The first was the Naomi Klein film This Changes Everything which was screened at the Paynesville Community Centre on 3 December with an audience of 32. I have a brief blog on this event here  The second was Time to Choose which was sent by my sister in Canada. Unfortunately I was continually disrupted by the phone and other household chores whilst trying to watch this.

The third was an ABC Foreign Correspondent program called How to Save the World (no longer available on iview). It was more succinct than the Klein film and delivered a precise message – tying renewable energy advances to the end of coal. The organiser of the Paynesville screening Laura Owen noted: “After watching the foreign correspondent on iview on Tuesday night I did wish I was screening that rather than the film [This Changes Everything] because I felt it had a more uplifting/encouraging tone to it. I thought Klein’s book gave a strong message of hope and empowerment that was not portrayed so much in the film. Anyway, it got people together and got a discussion happening so that is the main thing.”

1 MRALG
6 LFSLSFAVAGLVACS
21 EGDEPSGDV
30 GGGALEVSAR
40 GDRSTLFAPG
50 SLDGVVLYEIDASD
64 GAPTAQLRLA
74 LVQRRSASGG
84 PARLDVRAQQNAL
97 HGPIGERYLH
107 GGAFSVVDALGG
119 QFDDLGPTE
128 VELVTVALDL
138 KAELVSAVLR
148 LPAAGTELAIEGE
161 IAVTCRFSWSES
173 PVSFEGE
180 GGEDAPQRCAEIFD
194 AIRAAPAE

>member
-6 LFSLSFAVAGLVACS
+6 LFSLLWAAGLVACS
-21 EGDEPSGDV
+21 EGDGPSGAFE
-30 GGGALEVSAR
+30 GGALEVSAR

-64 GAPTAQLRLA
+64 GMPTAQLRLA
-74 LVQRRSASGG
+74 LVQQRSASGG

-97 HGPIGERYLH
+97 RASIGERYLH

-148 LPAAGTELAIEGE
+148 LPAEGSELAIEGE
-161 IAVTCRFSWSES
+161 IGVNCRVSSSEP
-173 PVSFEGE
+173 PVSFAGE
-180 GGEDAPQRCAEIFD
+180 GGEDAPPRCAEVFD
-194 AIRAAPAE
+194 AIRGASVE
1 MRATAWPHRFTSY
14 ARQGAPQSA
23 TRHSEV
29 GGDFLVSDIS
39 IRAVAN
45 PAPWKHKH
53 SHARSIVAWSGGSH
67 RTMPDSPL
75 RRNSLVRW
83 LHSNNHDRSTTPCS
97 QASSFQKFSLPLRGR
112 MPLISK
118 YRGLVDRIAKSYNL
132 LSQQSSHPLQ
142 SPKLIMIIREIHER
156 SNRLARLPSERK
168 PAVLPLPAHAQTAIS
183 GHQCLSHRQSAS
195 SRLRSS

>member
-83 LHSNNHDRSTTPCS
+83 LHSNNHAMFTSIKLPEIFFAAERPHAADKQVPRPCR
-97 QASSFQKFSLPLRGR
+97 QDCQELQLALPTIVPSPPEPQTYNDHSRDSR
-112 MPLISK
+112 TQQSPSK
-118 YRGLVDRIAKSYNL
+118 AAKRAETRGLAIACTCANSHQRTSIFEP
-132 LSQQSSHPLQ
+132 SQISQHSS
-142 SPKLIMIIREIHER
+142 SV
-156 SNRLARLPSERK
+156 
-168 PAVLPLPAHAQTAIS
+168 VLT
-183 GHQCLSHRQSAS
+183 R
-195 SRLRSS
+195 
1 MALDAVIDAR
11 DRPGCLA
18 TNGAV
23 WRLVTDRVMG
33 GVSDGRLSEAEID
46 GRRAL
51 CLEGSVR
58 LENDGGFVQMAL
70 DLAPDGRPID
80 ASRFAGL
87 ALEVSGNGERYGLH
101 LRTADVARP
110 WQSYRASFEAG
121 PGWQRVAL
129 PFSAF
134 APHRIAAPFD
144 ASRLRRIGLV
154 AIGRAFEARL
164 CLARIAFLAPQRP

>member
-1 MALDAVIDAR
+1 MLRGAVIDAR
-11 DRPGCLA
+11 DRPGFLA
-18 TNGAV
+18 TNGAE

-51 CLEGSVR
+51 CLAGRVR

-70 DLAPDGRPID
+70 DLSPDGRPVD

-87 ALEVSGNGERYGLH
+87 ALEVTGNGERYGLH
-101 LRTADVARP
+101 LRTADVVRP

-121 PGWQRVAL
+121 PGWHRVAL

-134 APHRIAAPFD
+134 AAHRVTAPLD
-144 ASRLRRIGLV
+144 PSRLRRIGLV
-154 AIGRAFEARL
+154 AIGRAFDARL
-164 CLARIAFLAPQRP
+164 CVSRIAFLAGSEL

On a personal note the messages become repetitive. I do not have to be persuaded but because climate change has been so politicised many in the general public do. They need to be alerted to the dire consequences of doing nothing. They need to be made aware how damaging ‘denialist’ opposition is. And these messages needs to be repeated continuously. There remains a huge knowledge gap between what the general population know and the basic science of climate change; how the greenhouse effect works, how the greenhouse effect became established science, how climate change influences weather, the connection between fossil fuels and warming and many other aspects that are either established or can be demonstrated.

A series of short educational adverts is needed to build an understanding of basic science of climate change in the wider community. These (mainly TV) ads should not be political. For a relatively small investment in public education our PM could help educate the masses and at the same time defeat the denialist faction within his party.